When calling someone “buddy,” you might have only come across it between men. It seems traditional for men to refer to each other as “buddy,” but there is nothing wrong with calling a woman “buddy” either. Still, this article will look at some good synonyms.
Which Words Are Female Synonyms For “Buddy”?
There are plenty of options out there. Since “buddy” isn’t strictly for men, we can use any synonyms that are also gender-neutral. These are the best ones we can think of:
The preferred version is “friend” because it’s one of the most commonly used to refer to other people. However, all of the above synonyms are great to use to replace “buddy.” There are no English rules that tell us whether we can or cannot address women in the above ways.
Let’s start with the preferred option. “Friend” is the most generic term on this list, so it makes for the best choice among the rest.
A friend is someone who you value in life. We can refer to someone as a “friend” whenever we want to show that they’re important to us in some way. It also works well as a greeting, which is often overlooked by some people. Informally, it makes for a great term.
The definition of “friend,” according to The Cambridge Dictionary, is “a person who you know well and who you like a lot, but who is usually not a member of your family.”
We might see “friend” appear as follows:
- Hey, friend! How are you doing today?
- Don’t worry, friend. I’m more than happy to help contribute to this.
- Say no more, friend. I’m your guy if you need any more help.
Next, we’ll look at “pal,” which works in a very similar way to “friend.” It’s potentially a little more popular because it’s much less generic, which helps us to show that we care more about the people we speak to.
A pal is also a friend. We use it to show that we are close to someone. Simply adding the word “pal” to the end of a greeting, message, or parting word is enough to warm someone else’s heart and let them know that we care about them in some manner.
The definition of “pal,” according to The Cambridge Dictionary, is “a friend.”
Here’s how we might choose to use “pal:”
- Hey, pal! You’re looking amazing today, as always.
- What’s up, pal? I haven’t heard from you in so long!
- Yes, pal. I’m always going to be here for you when you need me.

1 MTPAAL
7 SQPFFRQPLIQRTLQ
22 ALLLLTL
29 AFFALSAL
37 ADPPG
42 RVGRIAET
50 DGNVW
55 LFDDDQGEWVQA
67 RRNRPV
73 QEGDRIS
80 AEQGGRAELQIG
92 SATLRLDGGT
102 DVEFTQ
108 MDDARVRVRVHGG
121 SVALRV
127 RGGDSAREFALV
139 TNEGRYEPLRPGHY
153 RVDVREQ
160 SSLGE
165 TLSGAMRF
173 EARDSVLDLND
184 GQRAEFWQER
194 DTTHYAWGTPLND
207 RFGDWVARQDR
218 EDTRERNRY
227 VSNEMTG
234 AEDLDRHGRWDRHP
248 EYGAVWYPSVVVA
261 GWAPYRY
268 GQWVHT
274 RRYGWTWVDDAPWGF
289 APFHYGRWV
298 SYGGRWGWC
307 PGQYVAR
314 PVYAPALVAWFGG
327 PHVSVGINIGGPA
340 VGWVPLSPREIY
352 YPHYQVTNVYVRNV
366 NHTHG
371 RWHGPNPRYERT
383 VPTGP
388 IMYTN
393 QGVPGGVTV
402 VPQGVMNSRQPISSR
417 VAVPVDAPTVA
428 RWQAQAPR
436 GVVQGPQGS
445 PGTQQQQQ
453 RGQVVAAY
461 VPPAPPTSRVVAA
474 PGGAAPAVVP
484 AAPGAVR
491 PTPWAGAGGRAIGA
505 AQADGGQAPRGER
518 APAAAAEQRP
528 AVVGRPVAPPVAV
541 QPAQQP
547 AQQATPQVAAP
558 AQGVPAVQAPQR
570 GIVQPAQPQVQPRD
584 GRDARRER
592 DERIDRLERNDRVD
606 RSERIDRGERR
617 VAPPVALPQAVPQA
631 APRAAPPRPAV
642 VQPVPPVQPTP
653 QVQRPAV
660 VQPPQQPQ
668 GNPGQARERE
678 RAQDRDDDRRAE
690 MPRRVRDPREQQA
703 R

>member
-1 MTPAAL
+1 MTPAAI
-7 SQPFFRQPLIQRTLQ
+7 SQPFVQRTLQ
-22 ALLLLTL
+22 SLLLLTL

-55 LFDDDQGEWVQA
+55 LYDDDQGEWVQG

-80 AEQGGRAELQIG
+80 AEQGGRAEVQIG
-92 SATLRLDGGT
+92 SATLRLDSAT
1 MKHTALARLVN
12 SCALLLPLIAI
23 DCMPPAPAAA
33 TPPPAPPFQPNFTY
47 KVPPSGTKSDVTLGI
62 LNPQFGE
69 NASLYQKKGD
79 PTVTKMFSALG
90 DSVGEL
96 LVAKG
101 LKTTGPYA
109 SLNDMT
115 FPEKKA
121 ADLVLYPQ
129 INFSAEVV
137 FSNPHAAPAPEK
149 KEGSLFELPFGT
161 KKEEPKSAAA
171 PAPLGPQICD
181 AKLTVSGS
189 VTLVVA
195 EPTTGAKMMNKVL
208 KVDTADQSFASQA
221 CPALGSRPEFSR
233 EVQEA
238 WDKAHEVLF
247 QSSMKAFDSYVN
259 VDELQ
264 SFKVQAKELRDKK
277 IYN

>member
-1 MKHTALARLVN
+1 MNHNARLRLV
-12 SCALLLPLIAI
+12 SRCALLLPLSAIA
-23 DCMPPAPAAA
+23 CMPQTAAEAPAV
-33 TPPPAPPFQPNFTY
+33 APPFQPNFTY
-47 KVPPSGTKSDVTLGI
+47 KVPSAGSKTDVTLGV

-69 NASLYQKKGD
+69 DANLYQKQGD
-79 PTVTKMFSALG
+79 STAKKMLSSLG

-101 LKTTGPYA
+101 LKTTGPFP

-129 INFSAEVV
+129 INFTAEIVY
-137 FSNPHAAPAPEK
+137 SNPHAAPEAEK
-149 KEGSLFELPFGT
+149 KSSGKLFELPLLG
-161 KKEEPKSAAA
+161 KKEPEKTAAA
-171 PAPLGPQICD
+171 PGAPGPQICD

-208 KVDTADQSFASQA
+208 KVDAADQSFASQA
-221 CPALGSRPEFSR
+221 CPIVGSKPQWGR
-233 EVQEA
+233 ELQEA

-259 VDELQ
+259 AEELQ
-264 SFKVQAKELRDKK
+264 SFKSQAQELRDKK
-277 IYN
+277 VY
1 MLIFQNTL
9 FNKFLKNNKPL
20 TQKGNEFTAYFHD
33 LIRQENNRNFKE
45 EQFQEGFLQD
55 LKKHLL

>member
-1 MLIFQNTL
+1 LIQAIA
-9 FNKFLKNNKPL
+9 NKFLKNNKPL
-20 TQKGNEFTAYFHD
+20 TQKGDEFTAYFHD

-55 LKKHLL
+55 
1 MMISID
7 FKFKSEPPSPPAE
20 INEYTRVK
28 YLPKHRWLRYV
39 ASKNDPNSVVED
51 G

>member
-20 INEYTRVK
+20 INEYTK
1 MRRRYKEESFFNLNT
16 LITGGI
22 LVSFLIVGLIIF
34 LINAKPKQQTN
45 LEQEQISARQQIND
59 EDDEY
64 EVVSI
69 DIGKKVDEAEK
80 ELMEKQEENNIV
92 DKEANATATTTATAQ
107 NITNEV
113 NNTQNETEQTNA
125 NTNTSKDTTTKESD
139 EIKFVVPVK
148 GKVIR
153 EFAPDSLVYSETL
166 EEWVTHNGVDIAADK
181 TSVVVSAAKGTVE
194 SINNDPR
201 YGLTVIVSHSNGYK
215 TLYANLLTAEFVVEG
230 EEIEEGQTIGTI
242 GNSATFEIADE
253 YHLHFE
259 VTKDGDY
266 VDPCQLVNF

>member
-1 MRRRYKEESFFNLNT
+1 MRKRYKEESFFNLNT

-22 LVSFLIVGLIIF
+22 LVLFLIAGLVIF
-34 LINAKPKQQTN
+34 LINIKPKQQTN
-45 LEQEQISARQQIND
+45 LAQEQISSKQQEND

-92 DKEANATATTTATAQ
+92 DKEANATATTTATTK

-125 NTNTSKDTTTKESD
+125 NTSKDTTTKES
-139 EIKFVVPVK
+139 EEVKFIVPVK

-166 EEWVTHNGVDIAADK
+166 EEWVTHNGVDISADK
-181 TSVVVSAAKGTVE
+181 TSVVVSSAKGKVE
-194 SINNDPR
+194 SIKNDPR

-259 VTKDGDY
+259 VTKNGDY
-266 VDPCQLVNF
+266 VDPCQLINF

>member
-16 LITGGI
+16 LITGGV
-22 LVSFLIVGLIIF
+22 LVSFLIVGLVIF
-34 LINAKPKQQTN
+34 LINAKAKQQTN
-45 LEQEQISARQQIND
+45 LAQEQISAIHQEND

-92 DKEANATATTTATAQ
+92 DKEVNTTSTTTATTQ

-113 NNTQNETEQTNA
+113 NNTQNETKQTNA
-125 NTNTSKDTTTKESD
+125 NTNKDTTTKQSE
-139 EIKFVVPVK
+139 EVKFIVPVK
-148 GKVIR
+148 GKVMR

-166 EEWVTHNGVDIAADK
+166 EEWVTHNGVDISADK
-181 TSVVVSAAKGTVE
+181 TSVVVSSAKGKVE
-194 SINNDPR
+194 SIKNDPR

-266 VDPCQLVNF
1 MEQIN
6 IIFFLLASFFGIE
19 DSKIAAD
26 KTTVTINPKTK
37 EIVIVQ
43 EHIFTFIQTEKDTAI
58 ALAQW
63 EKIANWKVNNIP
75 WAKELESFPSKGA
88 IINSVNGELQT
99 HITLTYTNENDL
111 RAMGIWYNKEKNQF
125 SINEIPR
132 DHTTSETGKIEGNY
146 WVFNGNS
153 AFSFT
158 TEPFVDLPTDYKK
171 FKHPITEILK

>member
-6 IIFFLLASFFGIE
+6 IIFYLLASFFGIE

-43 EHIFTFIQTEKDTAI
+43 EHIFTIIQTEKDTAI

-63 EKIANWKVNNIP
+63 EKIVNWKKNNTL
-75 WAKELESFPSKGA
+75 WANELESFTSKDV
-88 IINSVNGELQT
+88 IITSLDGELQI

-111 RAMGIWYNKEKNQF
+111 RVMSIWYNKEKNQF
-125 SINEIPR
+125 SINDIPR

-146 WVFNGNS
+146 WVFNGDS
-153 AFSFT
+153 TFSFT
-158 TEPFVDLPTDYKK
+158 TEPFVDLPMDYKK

Like “pal,” “mate” is another great way to show that we care a little more than simply saying “friend.” It’s also a remarkably common phrase to hear in Australian English, and they will greet almost everybody with the word regardless of gender.
A mate is a friend we share a lot of things with. We can use “mate” as one of the more common colloquial terms for a friend. It applies to both men and women, which is why it works so well in many cases when we simply want to show that we care about somebody.
The definition of “mate,” according to The Cambridge Dictionary, is “a friend.”
Here is how “mate” works:
- Good day, mate! I love what you’ve done with your hair.
- You’re dressed to the nines today, mate.
- Hello, mate! How are you doing?
We can use “man” to a similar degree as “mate.” It works well to show that we care about someone, and it would help for you to see it in action before using it yourself.
Technically, a “man” only refers to another “man.” However, words like “man” have taken on a more gender-neutral meaning informally in recent times, and we can say things like “hey, man” even when talking to a girl. It’s not common, but it’s still correct.
The definition of “man,” according to The Cambridge Dictionary, is “used when talking to someone.”
And we could use “man” for a woman as follows:
- Hey, man. I hope I’m not overstepping my mark, but you look fabulous.
- No, man! Don’t say something like that to me again.
- Okay, man. I’ll be there to pick you up at five.
“Man” and “dude” are cut from the same branch. We use them both to refer to people we care deeply about, and they no longer have to refer only to men.
The same recent rules apply to “dude.” While it originated as a male term, we can now call a girl “dude” with no issues. In fact, many English speakers will use “dude” without prejudice, meaning it works for both men and women.
The definition of “dude,” according to The Cambridge Dictionary, is “a man.”